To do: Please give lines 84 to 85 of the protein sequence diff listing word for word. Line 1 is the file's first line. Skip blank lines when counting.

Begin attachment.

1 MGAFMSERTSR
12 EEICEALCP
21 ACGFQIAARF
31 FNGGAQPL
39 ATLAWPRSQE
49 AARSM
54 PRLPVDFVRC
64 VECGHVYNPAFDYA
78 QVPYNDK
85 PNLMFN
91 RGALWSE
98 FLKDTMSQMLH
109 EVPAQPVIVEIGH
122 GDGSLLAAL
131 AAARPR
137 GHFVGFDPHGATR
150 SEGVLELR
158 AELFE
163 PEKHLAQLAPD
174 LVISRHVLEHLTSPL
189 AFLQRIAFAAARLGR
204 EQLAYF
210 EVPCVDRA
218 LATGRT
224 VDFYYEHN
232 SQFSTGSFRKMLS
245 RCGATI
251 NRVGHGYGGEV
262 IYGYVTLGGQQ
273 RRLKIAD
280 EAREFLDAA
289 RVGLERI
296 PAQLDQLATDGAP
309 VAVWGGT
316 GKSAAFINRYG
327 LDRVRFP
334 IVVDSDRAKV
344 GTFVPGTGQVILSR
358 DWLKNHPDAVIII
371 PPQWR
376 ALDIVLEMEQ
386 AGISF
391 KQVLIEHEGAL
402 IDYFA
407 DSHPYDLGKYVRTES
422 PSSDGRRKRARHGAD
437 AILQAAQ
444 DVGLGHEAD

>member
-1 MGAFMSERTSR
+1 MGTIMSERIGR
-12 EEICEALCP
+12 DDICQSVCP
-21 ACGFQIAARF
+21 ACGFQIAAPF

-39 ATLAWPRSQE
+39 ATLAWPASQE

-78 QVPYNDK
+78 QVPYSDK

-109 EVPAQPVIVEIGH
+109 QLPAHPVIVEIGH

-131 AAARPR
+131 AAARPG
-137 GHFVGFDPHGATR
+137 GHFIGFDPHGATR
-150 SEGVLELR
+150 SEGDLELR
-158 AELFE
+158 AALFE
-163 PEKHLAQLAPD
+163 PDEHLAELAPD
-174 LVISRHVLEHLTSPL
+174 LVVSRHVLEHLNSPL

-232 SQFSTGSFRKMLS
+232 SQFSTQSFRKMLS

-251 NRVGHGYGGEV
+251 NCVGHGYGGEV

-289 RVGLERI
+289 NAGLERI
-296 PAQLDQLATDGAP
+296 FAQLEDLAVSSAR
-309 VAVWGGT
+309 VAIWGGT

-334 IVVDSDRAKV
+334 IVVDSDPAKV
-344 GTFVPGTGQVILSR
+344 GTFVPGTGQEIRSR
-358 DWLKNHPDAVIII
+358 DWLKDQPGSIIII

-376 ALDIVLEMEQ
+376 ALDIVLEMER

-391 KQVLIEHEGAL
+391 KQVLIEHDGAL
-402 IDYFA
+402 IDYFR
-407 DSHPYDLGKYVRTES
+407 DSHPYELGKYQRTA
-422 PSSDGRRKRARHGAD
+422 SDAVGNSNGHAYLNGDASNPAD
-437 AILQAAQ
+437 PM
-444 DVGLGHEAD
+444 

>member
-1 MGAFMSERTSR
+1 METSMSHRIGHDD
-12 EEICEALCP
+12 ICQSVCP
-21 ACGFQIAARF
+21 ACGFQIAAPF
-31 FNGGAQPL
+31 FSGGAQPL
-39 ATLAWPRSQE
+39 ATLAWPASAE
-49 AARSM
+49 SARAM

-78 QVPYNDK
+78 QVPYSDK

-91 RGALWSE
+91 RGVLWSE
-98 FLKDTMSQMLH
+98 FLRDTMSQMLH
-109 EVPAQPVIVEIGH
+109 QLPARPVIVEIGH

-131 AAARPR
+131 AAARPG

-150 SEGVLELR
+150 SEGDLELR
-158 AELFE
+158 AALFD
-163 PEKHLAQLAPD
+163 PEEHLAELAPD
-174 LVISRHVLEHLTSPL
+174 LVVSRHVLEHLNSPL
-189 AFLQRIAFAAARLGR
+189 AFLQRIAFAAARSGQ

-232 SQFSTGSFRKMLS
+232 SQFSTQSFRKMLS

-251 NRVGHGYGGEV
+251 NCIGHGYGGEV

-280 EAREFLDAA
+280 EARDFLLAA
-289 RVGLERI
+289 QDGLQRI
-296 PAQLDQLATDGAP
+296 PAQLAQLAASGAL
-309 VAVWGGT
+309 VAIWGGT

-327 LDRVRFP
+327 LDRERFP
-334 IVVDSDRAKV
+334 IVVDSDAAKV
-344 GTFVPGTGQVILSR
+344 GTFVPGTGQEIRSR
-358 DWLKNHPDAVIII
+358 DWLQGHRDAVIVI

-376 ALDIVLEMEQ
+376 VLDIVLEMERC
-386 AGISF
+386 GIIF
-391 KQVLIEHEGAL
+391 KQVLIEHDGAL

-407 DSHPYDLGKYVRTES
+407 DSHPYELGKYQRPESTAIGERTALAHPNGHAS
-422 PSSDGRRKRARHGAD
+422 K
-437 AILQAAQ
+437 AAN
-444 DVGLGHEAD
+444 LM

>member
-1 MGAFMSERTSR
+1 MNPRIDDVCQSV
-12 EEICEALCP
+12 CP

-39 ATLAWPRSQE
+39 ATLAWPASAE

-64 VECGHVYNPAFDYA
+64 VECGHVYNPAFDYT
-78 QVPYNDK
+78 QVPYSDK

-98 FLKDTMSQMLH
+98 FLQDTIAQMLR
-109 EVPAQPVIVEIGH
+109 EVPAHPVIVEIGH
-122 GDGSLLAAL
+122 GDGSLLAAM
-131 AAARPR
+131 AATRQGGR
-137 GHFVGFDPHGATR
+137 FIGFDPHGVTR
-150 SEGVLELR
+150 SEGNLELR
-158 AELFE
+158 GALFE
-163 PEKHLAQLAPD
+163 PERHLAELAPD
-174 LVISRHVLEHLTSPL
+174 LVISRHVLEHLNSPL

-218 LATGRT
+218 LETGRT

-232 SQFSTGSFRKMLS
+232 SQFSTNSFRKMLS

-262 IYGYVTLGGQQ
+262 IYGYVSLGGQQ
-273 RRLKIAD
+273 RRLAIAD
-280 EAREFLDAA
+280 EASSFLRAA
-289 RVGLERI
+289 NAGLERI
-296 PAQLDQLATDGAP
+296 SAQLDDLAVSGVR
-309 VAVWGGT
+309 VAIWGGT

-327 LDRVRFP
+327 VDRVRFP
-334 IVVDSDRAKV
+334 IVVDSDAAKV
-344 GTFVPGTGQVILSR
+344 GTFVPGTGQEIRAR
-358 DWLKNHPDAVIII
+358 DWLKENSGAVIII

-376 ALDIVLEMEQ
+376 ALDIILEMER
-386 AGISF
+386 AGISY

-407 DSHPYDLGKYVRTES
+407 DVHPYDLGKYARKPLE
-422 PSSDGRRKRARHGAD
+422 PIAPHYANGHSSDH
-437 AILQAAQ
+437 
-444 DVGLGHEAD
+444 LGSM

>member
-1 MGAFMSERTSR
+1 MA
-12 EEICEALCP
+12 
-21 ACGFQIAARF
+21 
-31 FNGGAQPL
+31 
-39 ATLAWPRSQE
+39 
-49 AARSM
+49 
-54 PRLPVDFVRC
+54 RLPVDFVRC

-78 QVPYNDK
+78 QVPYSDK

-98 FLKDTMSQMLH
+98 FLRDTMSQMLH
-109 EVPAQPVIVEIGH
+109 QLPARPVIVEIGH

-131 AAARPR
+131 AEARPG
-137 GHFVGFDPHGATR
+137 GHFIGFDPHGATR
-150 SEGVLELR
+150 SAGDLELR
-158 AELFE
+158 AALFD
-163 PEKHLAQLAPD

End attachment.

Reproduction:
-334 IVVDSDRAKV
+334 IVVDSDPAKV